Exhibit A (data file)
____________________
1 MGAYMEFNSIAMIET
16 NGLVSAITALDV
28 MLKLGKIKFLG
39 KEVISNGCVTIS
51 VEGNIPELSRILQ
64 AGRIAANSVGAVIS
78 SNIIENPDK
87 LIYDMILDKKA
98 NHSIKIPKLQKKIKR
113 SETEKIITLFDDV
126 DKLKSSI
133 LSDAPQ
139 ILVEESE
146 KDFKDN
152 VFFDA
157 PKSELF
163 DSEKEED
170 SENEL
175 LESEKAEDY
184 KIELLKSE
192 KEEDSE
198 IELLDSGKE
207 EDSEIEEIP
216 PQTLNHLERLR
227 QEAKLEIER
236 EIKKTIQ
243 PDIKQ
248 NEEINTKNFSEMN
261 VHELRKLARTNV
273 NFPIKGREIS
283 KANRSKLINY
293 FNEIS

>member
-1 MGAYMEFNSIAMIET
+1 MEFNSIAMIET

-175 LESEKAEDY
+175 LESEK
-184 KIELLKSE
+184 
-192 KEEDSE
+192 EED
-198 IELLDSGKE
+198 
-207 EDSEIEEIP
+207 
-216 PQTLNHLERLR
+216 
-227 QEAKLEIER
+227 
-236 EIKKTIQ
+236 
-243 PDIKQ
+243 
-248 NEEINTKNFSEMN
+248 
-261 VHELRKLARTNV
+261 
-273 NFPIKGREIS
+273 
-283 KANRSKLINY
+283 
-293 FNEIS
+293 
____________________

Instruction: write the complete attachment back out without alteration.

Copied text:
1 MGAYMEFNSIAMIET
16 NGLVSAITALDV
28 MLKLGKIKFLG
39 KEVISNGCVTIS
51 VEGNIPELSRILQ
64 AGRIAANSVGAVIS
78 SNIIENPDK
87 LIYDMILDKKA
98 NHSIKIPKLQKKIKR
113 SETEKIITLFDDV
126 DKLKSSI
133 LSDAPQ
139 ILVEESE
146 KDFKDN
152 VFFDA
157 PKSELF
163 DSEKEED
170 SENEL
175 LESEKAEDY
184 KIELLKSE
192 KEEDSE
198 IELLDSGKE
207 EDSEIEEIP
216 PQTLNHLERLR
227 QEAKLEIER
236 EIKKTIQ
243 PDIKQ
248 NEEINTKNFSEMN
261 VHELRKLARTNV
273 NFPIKGREIS
283 KANRSKLINY
293 FNEIS

>member
-1 MGAYMEFNSIAMIET
+1 MEFNSIAMIET

-175 LESEKAEDY
+175 LESEK
-184 KIELLKSE
+184 
-192 KEEDSE
+192 EED
-198 IELLDSGKE
+198 
-207 EDSEIEEIP
+207 
-216 PQTLNHLERLR
+216 
-227 QEAKLEIER
+227 
-236 EIKKTIQ
+236 
-243 PDIKQ
+243 
-248 NEEINTKNFSEMN
+248 
-261 VHELRKLARTNV
+261 
-273 NFPIKGREIS
+273 
-283 KANRSKLINY
+283 
-293 FNEIS
+293 